Smokejumper Forest Fighter Jobs

Smokejumper Duties

If hotshot crews are the Forest Service’s Marines, then the smokejumpers are the Green Berets. Smokejumpers are firefighting’s lunatic fringe. As if fighting forest fires weren’t adventurous enough, smokejumpers start the day off with a low-altitude parachute jump into the burning forest!

Smokejumpers are flown into hot areas that hotshot crews and other firefighters cannot reach. Usually, the fire is in the early stages of development in an area inaccessible to ground transportation. Smokejumpers jump in groups of two to ten – with about 100 pounds of equipment apiece – and spend three to five days fighting the fire. When finished, they gather together their equipment and pack it out to the nearest access road, which is often many miles away.

Forest Fighting Smokejumpers working on a Fire in Northern California

Smokejumpers must furnish their own boots, as well as a knife and a watch. Jumpsuits are self-made during training and specialized gear is provided by the Forest Service.

Those working as smokejumpers start at the G-5 level, and contracts run for 180 days or less. Returnees begin at the G-6 level. Hazard bonuses are paid for hours spent fighting uncontrolled wildfires.

Smokejumper Qualifications

Smokejumpers are expected to know how to fight fires before they arrive at training camp. At least one season (three to six months) of wilderness firefighting experience is required of all applicants. This experience must include instruction in basic firefighting techniques. The best way to get this experience is to work as a regular firefighter for the Forest Service, the Bureau of Land Management, or a state forest.

— View Smokejumper Job Postings —

In addition to a season of firefighting experience, applicants must have one year of general, related work experience. For example, successful applicants often have experience as farmers, park rangers, ranchers, or range land managers.

Twelve semester hours of related coursework in forestry, range management, wildlife management, and other relevant academic subjects can be substituted for general work experience; the firefighting experience, however, is mandatory. Previous parachuting experience may be to your advantage, but all smokejumpers are rigorously trained, so it isn’t necessary.

Unlike other jobs with the Forest Service, would-be smokejumpers must pass specific requirements to be considered for employment. Those requirements are outlined below. Furthermore, this elite firefighting group must also attend a “boot camp” where additional testing and training take place.

To be considered for a smokejumping position, applicants must have the following physical characteristics:

  • Height: 5’0″-6’5″
  • Weight: 120-200 pounds
  • Eyesight: at least 20/100 in one eye and 20/200 in the other
  • Height-weight proportionate
  • Upon arrival at boot camp, applicants must pass the following physical tests:
  • 7 pull-ups (hands facing either way)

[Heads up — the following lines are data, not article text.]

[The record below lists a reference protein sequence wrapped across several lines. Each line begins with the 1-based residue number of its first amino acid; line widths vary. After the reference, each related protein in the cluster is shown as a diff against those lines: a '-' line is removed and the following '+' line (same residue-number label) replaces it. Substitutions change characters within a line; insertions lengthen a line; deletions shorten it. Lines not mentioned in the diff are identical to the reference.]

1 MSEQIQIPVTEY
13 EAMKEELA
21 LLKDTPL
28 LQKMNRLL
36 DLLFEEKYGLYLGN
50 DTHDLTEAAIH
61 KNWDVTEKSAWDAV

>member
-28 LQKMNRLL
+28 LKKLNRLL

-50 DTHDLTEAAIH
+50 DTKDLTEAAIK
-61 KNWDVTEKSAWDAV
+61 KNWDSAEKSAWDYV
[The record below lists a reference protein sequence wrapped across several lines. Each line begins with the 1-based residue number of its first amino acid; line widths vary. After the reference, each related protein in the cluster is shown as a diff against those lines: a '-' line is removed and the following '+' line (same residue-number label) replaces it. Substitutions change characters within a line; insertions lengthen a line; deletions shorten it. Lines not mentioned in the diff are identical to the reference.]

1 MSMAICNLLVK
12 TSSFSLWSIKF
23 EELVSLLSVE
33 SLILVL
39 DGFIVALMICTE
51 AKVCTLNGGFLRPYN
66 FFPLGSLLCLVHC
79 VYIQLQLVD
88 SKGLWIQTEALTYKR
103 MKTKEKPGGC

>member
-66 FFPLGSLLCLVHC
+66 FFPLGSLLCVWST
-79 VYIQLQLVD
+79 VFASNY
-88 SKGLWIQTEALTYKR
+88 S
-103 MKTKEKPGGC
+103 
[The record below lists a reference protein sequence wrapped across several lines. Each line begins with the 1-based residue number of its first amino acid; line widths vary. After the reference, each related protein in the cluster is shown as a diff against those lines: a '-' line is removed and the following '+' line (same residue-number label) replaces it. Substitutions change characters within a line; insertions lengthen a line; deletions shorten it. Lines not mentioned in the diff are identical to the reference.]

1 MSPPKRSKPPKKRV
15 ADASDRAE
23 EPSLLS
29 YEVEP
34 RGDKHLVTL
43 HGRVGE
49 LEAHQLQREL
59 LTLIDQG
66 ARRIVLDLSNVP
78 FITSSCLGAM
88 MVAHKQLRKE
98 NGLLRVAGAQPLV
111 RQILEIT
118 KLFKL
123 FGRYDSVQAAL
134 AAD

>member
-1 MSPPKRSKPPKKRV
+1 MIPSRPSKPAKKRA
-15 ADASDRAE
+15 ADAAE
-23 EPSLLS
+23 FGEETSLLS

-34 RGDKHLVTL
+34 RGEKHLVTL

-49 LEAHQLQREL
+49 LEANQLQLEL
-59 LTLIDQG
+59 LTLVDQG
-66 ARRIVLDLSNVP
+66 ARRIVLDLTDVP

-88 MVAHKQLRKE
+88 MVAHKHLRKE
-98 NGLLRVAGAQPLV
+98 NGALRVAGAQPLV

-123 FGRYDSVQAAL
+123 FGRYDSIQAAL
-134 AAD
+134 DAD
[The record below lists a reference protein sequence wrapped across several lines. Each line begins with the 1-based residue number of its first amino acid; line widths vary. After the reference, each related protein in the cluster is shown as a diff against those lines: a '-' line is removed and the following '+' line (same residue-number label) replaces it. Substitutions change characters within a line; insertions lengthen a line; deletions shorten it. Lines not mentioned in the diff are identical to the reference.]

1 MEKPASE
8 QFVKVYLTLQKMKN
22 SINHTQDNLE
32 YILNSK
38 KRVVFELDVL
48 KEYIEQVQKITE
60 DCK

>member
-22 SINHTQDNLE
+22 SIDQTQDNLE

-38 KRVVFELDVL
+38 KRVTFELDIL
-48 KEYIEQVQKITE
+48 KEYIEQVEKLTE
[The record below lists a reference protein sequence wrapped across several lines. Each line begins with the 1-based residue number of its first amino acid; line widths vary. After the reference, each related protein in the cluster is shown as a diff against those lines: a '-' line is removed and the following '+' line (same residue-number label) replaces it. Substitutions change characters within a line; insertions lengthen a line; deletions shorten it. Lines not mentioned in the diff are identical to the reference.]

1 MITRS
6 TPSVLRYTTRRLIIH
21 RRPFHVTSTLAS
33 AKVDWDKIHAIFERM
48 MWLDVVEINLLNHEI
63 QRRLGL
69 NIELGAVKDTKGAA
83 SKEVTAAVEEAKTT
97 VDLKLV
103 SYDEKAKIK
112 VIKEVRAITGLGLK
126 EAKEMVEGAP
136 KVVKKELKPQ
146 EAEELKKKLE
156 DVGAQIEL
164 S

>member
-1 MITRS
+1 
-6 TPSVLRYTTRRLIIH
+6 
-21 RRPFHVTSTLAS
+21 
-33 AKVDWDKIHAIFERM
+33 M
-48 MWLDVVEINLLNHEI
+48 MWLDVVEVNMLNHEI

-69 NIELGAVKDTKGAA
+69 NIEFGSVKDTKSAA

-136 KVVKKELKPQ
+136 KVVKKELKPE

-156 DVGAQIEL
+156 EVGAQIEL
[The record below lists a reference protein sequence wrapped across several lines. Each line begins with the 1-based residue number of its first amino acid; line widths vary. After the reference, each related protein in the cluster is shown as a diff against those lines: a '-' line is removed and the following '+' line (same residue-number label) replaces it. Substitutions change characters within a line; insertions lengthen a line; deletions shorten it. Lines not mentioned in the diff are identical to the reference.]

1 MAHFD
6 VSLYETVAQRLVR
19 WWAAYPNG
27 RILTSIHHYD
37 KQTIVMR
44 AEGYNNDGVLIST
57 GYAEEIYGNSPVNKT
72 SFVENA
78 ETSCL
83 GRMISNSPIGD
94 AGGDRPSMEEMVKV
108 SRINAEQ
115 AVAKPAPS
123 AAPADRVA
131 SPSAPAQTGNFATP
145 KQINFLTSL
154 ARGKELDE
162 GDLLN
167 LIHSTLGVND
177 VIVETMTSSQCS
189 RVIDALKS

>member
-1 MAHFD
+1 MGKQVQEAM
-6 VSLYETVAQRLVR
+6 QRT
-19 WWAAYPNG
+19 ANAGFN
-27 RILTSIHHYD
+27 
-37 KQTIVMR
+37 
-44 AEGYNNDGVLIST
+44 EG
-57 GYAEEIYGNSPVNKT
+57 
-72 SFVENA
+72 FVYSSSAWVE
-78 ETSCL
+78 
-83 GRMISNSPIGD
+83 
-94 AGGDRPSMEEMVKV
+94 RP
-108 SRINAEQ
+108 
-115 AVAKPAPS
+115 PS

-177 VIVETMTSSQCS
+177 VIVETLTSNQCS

• 45 sit-ups
  • 25 push-ups
  • 1.5-mile run in less than 11 minutes

All of these are minimum requirements, and most recruits easily exceed them.

The first month of smokejumping takes place at a boot camp at the base in Missoula, Montana. Beginning in the middle of June, new recruits and returnees undergo rigorous training which includes:

  • The physical test described above
  • Two pack-out tests carrying heavy packs (one on smooth and one on rugged terrain)
  • Mock parachute training, followed by seven increasingly difficult parachute jumps
  • Digging, fireline construction, tree climbing, chainsaw handling, crescent saw operation, running, and orienteering (map and compass reading)

Firefighting crews are made up of men and women who love hard work, adventure, and wilderness. Most people have trouble understanding why anyone would take a job as dangerous and demanding as a forest firefighter’s. We asked a number of veterans why they go back every summer, and found that while the adventure and the scenery are both important and the money is good, the best part of the job is the camaraderie. Perhaps because of the long treacherous hours of hard work involved, people who fight fires together often become close friends.

Getting Hired

To apply for a job as a smokejumper contact a smokejumper base directly. Consult the following list for the phone numbers and addresses of all nine smokejumper bases. Find out what smokejumpers do right here.

Alaska Smokejumpers
Box 35005
1513 Gaffney Road
Ft. Wainwright, AK 99703
(907) 356-5541

Boise Smokejumpers
3833 S. Development Ave.
Boise, ID 83705
(208) 387-5426

California Smokejumpers
6101 Airport Road
Redding, CA 96002
(530) 226-2888

Grangeville Smokejumpers
Grangeville Air Center
Route 2, Box 475
Grangeville, ID 83530
(208) 983-1964

McCall Smokejumpers
Box 1026
McCall, ID 83638
(208) 634-0382

Missoula Smokejumpers
Aerial Fire Depot
Box 6, Airport Terminal
Missoula, MT 59802
(406) 329-4893

North Cascades Smokejumpers
23 Intercity Airport Road
Winthrop, WA 98862
(509) 997-2031

Redmond Smokejumpers
Redmond Air Center
1740 SE Ochoco Way
Redmond, OR 97756
(541) 504-7280

West Yellowstone Smokejumpers
WYIFC Box 610
West Yellowstone, MT 59758
(406) 646-7691

Gallatin National Forest
Box 130
Bozeman, MT 59771
(406) 587-6716

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